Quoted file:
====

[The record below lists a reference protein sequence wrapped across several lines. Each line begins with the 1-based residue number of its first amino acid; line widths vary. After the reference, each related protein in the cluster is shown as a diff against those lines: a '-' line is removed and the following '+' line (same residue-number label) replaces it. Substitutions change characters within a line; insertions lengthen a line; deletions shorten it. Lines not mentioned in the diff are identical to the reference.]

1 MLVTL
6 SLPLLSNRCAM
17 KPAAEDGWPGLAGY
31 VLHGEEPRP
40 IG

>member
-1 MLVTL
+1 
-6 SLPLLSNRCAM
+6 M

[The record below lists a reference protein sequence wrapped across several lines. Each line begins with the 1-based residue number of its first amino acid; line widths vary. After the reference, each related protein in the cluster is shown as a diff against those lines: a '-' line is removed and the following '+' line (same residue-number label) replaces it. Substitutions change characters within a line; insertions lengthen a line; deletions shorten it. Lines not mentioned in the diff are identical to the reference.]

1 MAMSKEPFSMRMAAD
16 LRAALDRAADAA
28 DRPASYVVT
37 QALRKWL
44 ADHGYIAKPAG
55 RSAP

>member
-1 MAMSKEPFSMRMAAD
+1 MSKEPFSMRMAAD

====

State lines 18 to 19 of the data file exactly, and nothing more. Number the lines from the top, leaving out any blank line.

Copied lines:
55 RSAP

>member